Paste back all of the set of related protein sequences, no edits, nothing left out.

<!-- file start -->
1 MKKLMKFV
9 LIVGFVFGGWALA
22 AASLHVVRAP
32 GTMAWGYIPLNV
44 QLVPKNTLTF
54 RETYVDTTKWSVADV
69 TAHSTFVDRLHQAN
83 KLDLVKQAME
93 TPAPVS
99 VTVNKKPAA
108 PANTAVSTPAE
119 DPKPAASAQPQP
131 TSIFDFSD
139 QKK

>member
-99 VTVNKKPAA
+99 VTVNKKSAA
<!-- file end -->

1 MKKLMKFV
9 LIVGFVFGGWALA
22 AASLHVVRAP
32 GTMAWGYIPLNV
44 QLVPKNTLTF
54 RETYVDTTKWSVADV
69 TAHSTFVDRLHQAN
83 KLDLVKQAME
93 TPAPVS
99 VTVNKKPAA
108 PANTAVSTPAE
119 DPKPAASAQPQP
131 TSIFDFSD
139 QKK

>member
-99 VTVNKKPAA
+99 VTVNKKSAA